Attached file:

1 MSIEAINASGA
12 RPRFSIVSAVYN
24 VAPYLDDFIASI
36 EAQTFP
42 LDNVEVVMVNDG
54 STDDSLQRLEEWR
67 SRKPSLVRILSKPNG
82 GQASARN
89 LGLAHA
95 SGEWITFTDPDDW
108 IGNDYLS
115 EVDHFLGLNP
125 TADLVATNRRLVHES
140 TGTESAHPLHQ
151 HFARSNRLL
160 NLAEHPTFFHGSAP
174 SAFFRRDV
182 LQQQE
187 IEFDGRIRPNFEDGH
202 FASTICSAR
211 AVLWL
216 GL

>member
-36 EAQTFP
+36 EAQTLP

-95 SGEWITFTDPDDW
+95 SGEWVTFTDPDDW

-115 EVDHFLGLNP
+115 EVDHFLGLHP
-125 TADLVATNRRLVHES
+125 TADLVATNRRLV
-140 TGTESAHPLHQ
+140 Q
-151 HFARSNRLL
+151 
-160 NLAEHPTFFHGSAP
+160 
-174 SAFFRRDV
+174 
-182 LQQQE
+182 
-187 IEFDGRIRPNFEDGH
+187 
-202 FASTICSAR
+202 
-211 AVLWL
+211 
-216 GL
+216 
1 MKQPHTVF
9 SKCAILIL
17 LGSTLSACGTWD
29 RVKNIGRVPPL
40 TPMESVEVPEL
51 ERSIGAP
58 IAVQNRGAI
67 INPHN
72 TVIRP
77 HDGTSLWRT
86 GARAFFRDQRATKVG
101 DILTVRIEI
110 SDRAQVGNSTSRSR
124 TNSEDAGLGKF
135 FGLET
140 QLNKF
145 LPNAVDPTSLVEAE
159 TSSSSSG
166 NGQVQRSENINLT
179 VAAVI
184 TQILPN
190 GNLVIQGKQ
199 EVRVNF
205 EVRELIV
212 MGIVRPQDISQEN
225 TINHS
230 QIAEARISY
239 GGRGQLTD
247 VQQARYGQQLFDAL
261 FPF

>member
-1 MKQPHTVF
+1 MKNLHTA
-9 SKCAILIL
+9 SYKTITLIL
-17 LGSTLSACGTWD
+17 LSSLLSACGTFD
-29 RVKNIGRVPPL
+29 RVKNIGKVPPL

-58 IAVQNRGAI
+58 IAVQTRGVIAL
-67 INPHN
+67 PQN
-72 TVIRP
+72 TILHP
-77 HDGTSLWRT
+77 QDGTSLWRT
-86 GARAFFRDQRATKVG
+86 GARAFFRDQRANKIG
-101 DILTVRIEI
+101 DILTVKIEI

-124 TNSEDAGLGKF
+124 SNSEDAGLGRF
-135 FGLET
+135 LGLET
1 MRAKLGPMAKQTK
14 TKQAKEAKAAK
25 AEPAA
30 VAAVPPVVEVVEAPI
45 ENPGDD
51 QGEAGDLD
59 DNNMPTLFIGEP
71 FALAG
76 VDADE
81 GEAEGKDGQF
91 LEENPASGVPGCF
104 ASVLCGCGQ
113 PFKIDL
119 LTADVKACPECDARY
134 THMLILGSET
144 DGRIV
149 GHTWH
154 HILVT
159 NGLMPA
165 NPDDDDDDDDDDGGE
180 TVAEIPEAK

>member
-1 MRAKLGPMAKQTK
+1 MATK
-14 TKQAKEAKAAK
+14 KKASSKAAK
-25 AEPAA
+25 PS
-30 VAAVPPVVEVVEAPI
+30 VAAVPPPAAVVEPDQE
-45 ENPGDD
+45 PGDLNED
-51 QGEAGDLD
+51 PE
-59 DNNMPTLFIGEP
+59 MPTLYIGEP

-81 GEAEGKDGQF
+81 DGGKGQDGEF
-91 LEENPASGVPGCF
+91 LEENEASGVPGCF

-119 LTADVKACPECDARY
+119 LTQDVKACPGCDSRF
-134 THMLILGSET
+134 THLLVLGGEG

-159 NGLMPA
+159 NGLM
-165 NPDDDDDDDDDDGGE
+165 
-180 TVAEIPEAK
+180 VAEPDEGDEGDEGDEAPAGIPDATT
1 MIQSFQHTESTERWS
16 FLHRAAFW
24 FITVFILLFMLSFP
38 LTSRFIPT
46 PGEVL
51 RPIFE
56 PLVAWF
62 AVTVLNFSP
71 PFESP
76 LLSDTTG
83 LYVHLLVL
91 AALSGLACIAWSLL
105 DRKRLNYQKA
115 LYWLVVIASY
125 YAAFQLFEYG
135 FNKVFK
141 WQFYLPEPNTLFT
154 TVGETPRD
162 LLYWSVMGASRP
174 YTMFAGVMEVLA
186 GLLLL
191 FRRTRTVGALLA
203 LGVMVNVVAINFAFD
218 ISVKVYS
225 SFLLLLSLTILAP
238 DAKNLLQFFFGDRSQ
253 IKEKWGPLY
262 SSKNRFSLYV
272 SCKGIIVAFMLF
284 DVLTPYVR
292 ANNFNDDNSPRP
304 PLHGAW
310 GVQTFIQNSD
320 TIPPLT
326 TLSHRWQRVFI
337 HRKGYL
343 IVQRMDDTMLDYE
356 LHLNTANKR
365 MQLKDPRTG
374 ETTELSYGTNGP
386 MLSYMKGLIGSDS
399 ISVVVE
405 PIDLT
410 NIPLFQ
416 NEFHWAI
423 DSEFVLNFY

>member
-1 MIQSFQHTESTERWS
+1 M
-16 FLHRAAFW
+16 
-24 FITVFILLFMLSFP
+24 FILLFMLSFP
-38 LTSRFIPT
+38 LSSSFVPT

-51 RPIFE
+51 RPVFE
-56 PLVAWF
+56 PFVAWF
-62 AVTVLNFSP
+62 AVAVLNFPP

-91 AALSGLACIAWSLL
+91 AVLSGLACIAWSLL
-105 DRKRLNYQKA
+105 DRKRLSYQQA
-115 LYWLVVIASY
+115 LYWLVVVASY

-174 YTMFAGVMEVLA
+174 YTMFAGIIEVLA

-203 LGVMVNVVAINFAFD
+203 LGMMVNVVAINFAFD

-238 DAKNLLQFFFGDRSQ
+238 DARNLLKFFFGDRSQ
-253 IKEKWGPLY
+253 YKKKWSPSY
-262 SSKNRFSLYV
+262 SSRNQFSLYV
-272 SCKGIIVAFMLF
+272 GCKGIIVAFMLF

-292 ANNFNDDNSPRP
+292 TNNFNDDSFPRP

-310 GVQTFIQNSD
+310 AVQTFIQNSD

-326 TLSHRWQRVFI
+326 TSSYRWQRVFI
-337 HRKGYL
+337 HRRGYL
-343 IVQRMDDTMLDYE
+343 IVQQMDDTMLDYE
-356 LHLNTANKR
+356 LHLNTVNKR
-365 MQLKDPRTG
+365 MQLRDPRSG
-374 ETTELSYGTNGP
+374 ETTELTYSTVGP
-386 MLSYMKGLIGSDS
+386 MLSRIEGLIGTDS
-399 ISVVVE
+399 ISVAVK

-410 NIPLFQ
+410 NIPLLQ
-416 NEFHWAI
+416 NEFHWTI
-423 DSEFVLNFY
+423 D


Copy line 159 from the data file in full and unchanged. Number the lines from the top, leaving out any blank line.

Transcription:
46 PGEVL